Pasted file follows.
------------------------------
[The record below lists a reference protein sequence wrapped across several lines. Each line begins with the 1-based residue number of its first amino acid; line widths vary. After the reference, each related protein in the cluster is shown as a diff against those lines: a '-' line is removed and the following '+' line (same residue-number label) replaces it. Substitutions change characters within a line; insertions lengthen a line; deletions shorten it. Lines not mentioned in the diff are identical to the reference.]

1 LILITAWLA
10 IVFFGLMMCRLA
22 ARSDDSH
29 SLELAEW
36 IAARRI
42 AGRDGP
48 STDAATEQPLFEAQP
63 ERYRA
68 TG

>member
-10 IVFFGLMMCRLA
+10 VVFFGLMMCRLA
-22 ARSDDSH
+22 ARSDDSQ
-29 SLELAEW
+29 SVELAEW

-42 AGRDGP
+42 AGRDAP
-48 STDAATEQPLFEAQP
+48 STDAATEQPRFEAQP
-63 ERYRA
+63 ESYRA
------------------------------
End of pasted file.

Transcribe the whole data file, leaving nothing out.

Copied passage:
[The record below lists a reference protein sequence wrapped across several lines. Each line begins with the 1-based residue number of its first amino acid; line widths vary. After the reference, each related protein in the cluster is shown as a diff against those lines: a '-' line is removed and the following '+' line (same residue-number label) replaces it. Substitutions change characters within a line; insertions lengthen a line; deletions shorten it. Lines not mentioned in the diff are identical to the reference.]

1 LILITAWLA
10 IVFFGLMMCRLA
22 ARSDDSH
29 SLELAEW
36 IAARRI
42 AGRDGP
48 STDAATEQPLFEAQP
63 ERYRA
68 TG

>member
-10 IVFFGLMMCRLA
+10 VVFFGLMMCRLA
-22 ARSDDSH
+22 ARSDDSQ
-29 SLELAEW
+29 SVELAEW

-42 AGRDGP
+42 AGRDAP
-48 STDAATEQPLFEAQP
+48 STDAATEQPRFEAQP
-63 ERYRA
+63 ESYRA